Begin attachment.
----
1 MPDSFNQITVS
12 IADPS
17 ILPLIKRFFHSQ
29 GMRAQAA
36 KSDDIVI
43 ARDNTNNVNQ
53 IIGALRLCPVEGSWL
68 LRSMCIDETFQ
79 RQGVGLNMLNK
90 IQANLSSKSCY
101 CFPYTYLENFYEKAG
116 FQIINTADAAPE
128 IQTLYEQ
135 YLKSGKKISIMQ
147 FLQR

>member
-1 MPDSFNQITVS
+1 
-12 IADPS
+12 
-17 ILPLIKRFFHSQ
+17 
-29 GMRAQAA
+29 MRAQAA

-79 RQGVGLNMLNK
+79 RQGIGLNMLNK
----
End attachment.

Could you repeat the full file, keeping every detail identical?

1 MPDSFNQITVS
12 IADPS
17 ILPLIKRFFHSQ
29 GMRAQAA
36 KSDDIVI
43 ARDNTNNVNQ
53 IIGALRLCPVEGSWL
68 LRSMCIDETFQ
79 RQGVGLNMLNK
90 IQANLSSKSCY
101 CFPYTYLENFYEKAG
116 FQIINTADAAPE
128 IQTLYEQ
135 YLKSGKKISIMQ
147 FLQR

>member
-1 MPDSFNQITVS
+1 
-12 IADPS
+12 
-17 ILPLIKRFFHSQ
+17 
-29 GMRAQAA
+29 MRAQAA

-79 RQGVGLNMLNK
+79 RQGIGLNMLNK